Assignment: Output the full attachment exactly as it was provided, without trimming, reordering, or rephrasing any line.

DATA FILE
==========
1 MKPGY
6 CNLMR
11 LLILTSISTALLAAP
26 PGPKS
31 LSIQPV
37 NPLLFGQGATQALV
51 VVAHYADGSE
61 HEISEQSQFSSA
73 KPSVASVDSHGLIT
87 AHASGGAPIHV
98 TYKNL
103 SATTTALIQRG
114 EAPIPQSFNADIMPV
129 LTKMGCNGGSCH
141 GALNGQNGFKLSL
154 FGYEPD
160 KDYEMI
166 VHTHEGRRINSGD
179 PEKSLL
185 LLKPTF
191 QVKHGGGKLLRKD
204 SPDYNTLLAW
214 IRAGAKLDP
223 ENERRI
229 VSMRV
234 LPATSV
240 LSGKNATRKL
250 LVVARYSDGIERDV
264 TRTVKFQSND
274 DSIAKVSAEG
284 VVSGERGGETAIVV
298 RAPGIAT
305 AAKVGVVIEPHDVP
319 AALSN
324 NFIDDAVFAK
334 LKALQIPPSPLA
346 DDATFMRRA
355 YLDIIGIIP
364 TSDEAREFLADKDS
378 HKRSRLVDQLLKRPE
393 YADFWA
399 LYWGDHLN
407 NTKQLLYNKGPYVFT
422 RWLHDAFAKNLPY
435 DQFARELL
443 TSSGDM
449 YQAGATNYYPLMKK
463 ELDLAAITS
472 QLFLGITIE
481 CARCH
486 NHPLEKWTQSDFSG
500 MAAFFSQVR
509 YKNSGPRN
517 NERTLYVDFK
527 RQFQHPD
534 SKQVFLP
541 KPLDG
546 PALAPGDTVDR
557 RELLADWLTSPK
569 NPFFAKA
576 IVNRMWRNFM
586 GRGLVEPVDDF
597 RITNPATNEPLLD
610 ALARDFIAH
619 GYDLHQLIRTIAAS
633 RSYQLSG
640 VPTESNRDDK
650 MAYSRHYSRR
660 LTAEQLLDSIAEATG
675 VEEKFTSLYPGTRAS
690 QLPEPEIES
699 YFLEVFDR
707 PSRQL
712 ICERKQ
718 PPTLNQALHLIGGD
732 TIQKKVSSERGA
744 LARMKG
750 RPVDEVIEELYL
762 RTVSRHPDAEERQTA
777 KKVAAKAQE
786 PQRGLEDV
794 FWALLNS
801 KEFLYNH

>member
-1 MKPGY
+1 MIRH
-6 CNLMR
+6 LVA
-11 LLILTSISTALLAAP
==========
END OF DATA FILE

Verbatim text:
1 MKPGY
6 CNLMR
11 LLILTSISTALLAAP
26 PGPKS
31 LSIQPV
37 NPLLFGQGATQALV
51 VVAHYADGSE
61 HEISEQSQFSSA
73 KPSVASVDSHGLIT
87 AHASGGAPIHV
98 TYKNL
103 SATTTALIQRG
114 EAPIPQSFNADIMPV
129 LTKMGCNGGSCH
141 GALNGQNGFKLSL
154 FGYEPD
160 KDYEMI
166 VHTHEGRRINSGD
179 PEKSLL
185 LLKPTF
191 QVKHGGGKLLRKD
204 SPDYNTLLAW
214 IRAGAKLDP
223 ENERRI
229 VSMRV
234 LPATSV
240 LSGKNATRKL
250 LVVARYSDGIERDV
264 TRTVKFQSND
274 DSIAKVSAEG
284 VVSGERGGETAIVV
298 RAPGIAT
305 AAKVGVVIEPHDVP
319 AALSN
324 NFIDDAVFAK
334 LKALQIPPSPLA
346 DDATFMRRA
355 YLDIIGIIP
364 TSDEAREFLADKDS
378 HKRSRLVDQLLKRPE
393 YADFWA
399 LYWGDHLN
407 NTKQLLYNKGPYVFT
422 RWLHDAFAKNLPY
435 DQFARELL
443 TSSGDM
449 YQAGATNYYPLMKK
463 ELDLAAITS
472 QLFLGITIE
481 CARCH
486 NHPLEKWTQSDFSG
500 MAAFFSQVR
509 YKNSGPRN
517 NERTLYVDFK
527 RQFQHPD
534 SKQVFLP
541 KPLDG
546 PALAPGDTVDR
557 RELLADWLTSPK
569 NPFFAKA
576 IVNRMWRNFM
586 GRGLVEPVDDF
597 RITNPATNEPLLD
610 ALARDFIAH
619 GYDLHQLIRTIAAS
633 RSYQLSG
640 VPTESNRDDK
650 MAYSRHYSRR
660 LTAEQLLDSIAEATG
675 VEEKFTSLYPGTRAS
690 QLPEPEIES
699 YFLEVFDR
707 PSRQL
712 ICERKQ
718 PPTLNQALHLIGGD
732 TIQKKVSSERGA
744 LARMKG
750 RPVDEVIEELYL
762 RTVSRHPDAEERQTA
777 KKVAAKAQE
786 PQRGLEDV
794 FWALLNS
801 KEFLYNH

>member
-1 MKPGY
+1 MIRH
-6 CNLMR
+6 LVA
-11 LLILTSISTALLAAP